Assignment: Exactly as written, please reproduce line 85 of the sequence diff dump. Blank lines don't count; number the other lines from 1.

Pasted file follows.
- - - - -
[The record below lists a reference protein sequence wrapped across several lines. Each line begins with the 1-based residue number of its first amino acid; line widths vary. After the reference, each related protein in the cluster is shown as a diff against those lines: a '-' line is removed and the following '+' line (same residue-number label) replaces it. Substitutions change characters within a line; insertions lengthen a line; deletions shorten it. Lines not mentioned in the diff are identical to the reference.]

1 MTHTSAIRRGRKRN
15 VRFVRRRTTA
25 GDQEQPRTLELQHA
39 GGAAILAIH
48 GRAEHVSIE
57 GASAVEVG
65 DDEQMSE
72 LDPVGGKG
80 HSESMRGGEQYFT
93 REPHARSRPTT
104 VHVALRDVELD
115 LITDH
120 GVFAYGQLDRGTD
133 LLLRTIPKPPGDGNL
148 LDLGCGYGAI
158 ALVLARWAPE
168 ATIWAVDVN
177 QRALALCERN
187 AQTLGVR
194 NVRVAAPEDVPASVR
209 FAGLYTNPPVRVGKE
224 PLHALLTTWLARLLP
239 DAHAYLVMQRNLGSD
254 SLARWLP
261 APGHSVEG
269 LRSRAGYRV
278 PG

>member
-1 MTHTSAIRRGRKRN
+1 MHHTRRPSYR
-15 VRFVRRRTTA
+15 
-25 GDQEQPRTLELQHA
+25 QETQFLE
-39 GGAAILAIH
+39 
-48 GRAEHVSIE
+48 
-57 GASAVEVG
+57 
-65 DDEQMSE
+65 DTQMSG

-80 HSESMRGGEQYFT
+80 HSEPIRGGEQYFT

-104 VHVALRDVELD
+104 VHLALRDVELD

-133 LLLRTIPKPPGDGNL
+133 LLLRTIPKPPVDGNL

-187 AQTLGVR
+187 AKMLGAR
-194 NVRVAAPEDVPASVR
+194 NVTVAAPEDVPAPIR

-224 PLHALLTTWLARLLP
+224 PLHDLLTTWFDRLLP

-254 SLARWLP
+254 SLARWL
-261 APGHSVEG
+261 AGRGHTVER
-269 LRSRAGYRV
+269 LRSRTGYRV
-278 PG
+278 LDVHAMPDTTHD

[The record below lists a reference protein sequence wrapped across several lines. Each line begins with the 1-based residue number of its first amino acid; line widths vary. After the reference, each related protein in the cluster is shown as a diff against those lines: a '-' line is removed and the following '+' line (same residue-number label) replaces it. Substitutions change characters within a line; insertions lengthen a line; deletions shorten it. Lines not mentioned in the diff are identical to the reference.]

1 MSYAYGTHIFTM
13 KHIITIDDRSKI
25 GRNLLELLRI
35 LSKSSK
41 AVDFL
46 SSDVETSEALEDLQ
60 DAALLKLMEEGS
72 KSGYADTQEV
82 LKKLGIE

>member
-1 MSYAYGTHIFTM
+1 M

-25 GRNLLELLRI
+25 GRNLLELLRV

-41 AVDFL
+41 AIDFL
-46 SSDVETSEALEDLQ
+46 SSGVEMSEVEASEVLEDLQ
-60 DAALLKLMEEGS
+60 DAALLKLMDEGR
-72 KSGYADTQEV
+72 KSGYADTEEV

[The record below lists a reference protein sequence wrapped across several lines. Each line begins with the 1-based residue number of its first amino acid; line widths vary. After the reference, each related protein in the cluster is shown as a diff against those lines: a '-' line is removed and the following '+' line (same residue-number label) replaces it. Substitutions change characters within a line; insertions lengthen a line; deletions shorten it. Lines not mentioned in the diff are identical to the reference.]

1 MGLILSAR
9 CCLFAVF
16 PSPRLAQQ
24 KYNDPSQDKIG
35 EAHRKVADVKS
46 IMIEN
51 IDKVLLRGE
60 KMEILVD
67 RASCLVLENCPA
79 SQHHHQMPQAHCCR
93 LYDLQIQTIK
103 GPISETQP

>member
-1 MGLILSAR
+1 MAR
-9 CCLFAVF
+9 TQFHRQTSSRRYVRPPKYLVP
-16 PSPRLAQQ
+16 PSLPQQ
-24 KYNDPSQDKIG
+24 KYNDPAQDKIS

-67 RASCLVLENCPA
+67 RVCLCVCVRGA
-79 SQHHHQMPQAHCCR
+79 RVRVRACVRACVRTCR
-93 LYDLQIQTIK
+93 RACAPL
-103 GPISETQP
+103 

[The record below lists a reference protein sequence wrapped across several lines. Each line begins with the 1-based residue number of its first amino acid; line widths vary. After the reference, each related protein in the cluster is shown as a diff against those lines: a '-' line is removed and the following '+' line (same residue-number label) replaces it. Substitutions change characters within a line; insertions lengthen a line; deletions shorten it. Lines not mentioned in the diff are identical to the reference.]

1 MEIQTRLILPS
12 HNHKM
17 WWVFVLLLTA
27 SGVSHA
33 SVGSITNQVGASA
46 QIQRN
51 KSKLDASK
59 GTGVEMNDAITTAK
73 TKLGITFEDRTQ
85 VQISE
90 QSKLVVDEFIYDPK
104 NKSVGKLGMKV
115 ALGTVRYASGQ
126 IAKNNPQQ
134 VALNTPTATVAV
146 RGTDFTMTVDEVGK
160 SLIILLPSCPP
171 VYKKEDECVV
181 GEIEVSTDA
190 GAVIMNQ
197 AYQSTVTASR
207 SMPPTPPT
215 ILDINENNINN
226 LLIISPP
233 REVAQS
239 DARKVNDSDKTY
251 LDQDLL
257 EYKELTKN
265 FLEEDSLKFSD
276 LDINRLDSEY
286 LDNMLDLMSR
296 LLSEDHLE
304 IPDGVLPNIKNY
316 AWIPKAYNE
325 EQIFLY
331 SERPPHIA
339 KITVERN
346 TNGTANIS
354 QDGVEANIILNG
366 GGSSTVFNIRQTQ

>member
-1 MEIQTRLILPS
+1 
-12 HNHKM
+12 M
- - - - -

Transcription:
-72 KSGYADTQEV